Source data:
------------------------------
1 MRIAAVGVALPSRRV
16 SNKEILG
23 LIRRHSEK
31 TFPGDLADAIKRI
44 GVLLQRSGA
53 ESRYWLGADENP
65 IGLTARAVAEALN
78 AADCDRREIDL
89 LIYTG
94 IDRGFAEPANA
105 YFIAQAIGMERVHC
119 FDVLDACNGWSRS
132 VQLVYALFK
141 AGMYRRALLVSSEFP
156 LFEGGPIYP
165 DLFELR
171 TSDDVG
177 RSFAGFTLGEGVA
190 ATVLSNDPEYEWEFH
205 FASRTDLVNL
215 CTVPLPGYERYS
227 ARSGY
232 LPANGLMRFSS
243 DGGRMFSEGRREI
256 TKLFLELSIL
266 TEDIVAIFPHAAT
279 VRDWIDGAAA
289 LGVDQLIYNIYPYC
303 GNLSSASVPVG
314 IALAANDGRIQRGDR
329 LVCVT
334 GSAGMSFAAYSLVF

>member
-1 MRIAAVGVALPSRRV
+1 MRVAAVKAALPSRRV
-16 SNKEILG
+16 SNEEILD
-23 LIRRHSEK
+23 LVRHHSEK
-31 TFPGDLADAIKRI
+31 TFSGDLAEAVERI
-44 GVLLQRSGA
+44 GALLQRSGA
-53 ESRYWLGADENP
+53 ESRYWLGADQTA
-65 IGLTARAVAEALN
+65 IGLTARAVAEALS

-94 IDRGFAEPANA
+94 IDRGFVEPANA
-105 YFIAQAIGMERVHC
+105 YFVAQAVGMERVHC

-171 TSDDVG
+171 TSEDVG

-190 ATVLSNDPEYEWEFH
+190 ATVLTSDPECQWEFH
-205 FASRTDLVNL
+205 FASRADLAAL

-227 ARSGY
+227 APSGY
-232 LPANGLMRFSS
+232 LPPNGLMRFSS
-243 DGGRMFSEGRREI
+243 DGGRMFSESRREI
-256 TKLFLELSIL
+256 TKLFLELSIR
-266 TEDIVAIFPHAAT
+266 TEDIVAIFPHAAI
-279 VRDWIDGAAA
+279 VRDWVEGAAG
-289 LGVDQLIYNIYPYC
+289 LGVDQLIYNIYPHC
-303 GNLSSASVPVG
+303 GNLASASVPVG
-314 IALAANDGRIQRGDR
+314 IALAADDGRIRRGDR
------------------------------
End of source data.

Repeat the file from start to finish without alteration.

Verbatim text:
1 MRIAAVGVALPSRRV
16 SNKEILG
23 LIRRHSEK
31 TFPGDLADAIKRI
44 GVLLQRSGA
53 ESRYWLGADENP
65 IGLTARAVAEALN
78 AADCDRREIDL
89 LIYTG
94 IDRGFAEPANA
105 YFIAQAIGMERVHC
119 FDVLDACNGWSRS
132 VQLVYALFK
141 AGMYRRALLVSSEFP
156 LFEGGPIYP
165 DLFELR
171 TSDDVG
177 RSFAGFTLGEGVA
190 ATVLSNDPEYEWEFH
205 FASRTDLVNL
215 CTVPLPGYERYS
227 ARSGY
232 LPANGLMRFSS
243 DGGRMFSEGRREI
256 TKLFLELSIL
266 TEDIVAIFPHAAT
279 VRDWIDGAAA
289 LGVDQLIYNIYPYC
303 GNLSSASVPVG
314 IALAANDGRIQRGDR
329 LVCVT
334 GSAGMSFAAYSLVF

>member
-1 MRIAAVGVALPSRRV
+1 MRVAAVKAALPSRRV
-16 SNKEILG
+16 SNEEILD
-23 LIRRHSEK
+23 LVRHHSEK
-31 TFPGDLADAIKRI
+31 TFSGDLAEAVERI
-44 GVLLQRSGA
+44 GALLQRSGA
-53 ESRYWLGADENP
+53 ESRYWLGADQTA
-65 IGLTARAVAEALN
+65 IGLTARAVAEALS

-94 IDRGFAEPANA
+94 IDRGFVEPANA
-105 YFIAQAIGMERVHC
+105 YFVAQAVGMERVHC

-171 TSDDVG
+171 TSEDVG

-190 ATVLSNDPEYEWEFH
+190 ATVLTSDPECQWEFH
-205 FASRTDLVNL
+205 FASRADLAAL

-227 ARSGY
+227 APSGY
-232 LPANGLMRFSS
+232 LPPNGLMRFSS
-243 DGGRMFSEGRREI
+243 DGGRMFSESRREI
-256 TKLFLELSIL
+256 TKLFLELSIR
-266 TEDIVAIFPHAAT
+266 TEDIVAIFPHAAI
-279 VRDWIDGAAA
+279 VRDWVEGAAG
-289 LGVDQLIYNIYPYC
+289 LGVDQLIYNIYPHC
-303 GNLSSASVPVG
+303 GNLASASVPVG
-314 IALAANDGRIQRGDR
+314 IALAADDGRIRRGDR